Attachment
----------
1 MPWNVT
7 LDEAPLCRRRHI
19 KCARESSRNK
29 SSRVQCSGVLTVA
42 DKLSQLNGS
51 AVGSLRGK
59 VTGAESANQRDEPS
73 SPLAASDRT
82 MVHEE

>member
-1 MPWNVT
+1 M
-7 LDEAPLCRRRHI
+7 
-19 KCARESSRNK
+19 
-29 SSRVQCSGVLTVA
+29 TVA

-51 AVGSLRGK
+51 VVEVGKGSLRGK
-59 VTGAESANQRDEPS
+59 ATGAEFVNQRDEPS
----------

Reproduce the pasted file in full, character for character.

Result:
1 MPWNVT
7 LDEAPLCRRRHI
19 KCARESSRNK
29 SSRVQCSGVLTVA
42 DKLSQLNGS
51 AVGSLRGK
59 VTGAESANQRDEPS
73 SPLAASDRT
82 MVHEE

>member
-1 MPWNVT
+1 M
-7 LDEAPLCRRRHI
+7 
-19 KCARESSRNK
+19 
-29 SSRVQCSGVLTVA
+29 TVA

-51 AVGSLRGK
+51 VVEVGKGSLRGK
-59 VTGAESANQRDEPS
+59 ATGAEFVNQRDEPS